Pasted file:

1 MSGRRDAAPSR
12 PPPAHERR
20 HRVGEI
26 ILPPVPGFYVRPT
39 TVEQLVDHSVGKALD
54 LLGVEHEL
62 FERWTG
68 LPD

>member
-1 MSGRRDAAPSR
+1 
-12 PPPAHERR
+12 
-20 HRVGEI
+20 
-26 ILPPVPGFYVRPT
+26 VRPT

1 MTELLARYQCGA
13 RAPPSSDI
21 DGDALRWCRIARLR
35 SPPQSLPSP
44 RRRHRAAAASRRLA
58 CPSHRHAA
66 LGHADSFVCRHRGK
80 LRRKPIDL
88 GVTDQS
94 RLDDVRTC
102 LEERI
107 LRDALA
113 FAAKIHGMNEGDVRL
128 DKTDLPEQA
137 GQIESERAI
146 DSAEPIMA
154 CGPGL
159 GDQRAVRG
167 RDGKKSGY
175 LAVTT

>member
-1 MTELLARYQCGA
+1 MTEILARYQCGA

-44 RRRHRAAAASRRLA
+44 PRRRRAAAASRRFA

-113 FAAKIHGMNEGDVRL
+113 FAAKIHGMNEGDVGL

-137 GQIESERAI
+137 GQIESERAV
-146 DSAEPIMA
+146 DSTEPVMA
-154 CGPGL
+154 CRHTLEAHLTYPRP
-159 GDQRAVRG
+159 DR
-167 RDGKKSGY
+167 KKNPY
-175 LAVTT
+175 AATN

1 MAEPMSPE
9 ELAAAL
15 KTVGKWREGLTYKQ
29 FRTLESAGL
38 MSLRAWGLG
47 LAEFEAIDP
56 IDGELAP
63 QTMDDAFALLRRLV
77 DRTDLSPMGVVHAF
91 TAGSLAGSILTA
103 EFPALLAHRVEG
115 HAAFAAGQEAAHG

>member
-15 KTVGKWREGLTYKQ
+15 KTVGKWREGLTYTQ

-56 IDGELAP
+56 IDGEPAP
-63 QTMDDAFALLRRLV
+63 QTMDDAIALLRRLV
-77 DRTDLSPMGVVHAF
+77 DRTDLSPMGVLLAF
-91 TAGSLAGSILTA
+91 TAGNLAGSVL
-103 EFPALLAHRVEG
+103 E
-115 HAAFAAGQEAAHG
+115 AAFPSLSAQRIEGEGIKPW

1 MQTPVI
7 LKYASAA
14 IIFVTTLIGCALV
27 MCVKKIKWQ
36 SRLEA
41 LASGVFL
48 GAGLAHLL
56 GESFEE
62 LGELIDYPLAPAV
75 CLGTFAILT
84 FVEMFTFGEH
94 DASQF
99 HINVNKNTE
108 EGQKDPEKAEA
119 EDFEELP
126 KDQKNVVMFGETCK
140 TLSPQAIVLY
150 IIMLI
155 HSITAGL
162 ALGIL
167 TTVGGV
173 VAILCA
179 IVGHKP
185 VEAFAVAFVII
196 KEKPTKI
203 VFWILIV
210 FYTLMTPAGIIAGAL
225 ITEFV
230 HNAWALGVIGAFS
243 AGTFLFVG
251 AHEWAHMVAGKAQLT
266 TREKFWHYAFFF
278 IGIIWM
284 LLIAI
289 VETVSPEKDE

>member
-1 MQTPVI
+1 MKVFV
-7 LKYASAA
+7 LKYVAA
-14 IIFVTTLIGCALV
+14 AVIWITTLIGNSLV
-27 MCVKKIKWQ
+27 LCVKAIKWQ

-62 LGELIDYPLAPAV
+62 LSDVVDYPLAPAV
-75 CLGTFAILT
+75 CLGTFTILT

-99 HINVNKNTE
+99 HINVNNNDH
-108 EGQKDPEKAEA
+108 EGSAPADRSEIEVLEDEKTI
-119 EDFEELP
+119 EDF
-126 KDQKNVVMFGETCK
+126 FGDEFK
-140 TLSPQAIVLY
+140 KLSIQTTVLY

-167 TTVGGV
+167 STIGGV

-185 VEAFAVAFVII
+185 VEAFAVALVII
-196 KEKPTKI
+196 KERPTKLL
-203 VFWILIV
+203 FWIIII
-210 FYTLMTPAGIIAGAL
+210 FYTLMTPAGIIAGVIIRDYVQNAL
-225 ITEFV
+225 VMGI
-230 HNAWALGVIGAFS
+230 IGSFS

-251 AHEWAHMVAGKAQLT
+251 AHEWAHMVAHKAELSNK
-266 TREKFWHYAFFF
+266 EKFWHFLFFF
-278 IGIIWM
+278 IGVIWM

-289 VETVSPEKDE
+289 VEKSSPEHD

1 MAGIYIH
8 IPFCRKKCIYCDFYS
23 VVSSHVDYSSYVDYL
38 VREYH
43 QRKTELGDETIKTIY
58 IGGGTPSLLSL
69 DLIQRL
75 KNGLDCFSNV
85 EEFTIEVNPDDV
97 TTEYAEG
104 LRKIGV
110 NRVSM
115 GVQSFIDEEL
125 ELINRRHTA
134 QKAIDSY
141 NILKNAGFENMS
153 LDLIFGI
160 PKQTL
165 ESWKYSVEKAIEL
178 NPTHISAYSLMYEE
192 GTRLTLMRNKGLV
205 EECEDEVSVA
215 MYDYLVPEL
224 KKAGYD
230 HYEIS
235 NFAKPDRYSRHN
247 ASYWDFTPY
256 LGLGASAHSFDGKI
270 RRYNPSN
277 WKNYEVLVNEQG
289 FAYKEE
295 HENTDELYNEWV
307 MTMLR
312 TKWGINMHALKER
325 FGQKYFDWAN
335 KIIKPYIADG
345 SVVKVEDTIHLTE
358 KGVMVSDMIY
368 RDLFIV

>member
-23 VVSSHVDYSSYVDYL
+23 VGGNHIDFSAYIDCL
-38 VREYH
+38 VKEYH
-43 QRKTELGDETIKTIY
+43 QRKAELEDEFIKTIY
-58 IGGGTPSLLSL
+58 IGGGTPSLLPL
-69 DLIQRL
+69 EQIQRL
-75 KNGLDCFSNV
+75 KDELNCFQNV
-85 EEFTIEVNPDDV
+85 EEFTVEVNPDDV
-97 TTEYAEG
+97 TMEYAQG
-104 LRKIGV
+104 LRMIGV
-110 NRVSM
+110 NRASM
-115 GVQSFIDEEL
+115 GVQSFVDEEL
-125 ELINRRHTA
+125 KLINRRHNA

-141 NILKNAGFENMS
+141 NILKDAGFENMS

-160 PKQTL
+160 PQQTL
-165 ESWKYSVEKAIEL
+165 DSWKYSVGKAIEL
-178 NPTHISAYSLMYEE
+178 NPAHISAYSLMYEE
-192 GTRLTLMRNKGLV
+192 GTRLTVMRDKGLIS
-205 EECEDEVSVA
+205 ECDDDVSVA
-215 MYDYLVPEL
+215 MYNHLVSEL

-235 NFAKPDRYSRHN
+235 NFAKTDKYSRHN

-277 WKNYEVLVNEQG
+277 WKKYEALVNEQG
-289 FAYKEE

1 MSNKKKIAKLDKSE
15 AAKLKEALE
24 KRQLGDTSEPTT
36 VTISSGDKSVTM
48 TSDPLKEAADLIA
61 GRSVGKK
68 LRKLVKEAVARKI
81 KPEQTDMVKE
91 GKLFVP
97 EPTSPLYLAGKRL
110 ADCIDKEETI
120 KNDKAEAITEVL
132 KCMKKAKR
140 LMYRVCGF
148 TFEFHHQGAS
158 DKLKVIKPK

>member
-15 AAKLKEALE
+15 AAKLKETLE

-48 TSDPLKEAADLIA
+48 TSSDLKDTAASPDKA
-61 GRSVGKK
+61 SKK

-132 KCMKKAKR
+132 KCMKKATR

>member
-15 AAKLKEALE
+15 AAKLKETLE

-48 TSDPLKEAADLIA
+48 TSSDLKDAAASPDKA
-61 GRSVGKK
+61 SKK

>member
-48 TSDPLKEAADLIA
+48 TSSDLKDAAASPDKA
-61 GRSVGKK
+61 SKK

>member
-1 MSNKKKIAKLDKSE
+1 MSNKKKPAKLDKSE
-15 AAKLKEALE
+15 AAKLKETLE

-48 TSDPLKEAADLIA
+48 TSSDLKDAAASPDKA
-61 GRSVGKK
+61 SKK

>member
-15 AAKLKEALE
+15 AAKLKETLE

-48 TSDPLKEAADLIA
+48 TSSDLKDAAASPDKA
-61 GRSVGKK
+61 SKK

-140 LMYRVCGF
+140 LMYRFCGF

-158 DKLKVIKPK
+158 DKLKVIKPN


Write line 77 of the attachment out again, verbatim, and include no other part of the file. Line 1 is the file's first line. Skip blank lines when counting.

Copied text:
+77 DRTDLSPMGVLLAF